FCC to Scrutinize TV, Radio Product Placement

The increasing use of product placement on TV and radio has caught the attention of the Federal Communications Commission. On Thursday (June 26) the FCC voted unanimously to consider stricter rules for letting viewers know when advertisers have paid for products to appear within programming.

As more consumers use digital video recorders to void commercials, advertisers have turned to other techniques such as product placement to promote their products and services, even integrating products into plot lines. Last year, Nielsen found that the number of placement occurrences in prime time broadcast network programming grew 13 percent.

“As these techniques become increasingly prevalent, there is a growing concern that our sponsorship identification rules might fall short of their ultimate goal: to ensure that the public is able to identify both the commercial nature of any programming, as well as its source,” said Kevin Martin, chairman of the FCC. “I believe it is important for consumers to know when someone is trying to sell them something.”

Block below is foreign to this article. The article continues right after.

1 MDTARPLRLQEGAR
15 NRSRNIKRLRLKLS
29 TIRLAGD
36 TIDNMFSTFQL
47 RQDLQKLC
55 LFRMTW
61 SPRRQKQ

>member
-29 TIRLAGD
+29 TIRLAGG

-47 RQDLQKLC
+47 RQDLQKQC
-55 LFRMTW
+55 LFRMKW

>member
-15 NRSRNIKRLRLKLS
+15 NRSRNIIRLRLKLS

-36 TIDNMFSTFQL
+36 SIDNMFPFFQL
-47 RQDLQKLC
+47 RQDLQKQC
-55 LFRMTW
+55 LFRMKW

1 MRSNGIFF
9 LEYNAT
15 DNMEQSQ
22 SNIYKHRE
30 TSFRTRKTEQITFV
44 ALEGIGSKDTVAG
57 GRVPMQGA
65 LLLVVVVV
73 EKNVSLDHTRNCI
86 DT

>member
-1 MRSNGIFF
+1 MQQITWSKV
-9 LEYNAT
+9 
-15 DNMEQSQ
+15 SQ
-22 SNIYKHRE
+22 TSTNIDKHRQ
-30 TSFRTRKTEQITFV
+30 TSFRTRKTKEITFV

Current rules require notification at the time of broadcast and usually appear at the beginning or end of a program. The FCC is considering whether the rule should be modified to include real time disclosure, whether the notification should appear more frequently or for a longer time, and whether product placement is appropriate in children’s programming.